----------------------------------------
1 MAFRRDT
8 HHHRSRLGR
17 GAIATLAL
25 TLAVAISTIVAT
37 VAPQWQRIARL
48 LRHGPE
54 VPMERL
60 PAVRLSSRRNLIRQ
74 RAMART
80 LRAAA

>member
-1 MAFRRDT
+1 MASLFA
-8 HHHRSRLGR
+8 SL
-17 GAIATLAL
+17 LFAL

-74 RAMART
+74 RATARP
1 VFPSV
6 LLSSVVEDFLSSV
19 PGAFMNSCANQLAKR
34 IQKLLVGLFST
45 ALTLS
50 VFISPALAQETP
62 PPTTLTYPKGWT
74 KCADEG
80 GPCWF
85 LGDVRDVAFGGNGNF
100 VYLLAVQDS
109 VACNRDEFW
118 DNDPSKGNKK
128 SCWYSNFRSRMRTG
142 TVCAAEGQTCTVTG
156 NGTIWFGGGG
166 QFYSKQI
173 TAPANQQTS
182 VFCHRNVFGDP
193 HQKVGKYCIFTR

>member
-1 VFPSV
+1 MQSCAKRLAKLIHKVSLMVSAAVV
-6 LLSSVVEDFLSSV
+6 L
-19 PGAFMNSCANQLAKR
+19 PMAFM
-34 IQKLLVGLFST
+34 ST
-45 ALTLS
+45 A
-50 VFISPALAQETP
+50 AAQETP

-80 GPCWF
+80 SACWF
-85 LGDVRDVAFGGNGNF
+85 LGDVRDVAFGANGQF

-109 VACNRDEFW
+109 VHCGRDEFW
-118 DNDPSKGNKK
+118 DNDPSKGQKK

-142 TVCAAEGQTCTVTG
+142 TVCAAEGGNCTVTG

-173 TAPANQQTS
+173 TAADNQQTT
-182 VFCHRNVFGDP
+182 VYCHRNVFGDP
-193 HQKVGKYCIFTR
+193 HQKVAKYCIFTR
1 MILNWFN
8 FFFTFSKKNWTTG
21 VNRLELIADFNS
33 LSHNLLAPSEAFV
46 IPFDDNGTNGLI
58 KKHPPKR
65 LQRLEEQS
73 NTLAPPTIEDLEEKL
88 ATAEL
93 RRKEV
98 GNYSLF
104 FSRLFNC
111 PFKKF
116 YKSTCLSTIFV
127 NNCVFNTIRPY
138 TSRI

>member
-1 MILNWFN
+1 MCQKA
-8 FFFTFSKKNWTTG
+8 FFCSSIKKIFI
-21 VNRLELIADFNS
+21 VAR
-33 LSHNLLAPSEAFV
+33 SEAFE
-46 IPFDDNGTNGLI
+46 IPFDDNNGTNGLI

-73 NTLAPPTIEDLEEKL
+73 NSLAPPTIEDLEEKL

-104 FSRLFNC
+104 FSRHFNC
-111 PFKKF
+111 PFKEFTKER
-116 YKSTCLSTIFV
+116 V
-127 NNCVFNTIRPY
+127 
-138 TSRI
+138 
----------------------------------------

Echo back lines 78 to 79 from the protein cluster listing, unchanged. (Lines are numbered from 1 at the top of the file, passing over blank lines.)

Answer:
93 RRKEV
98 GNYSLF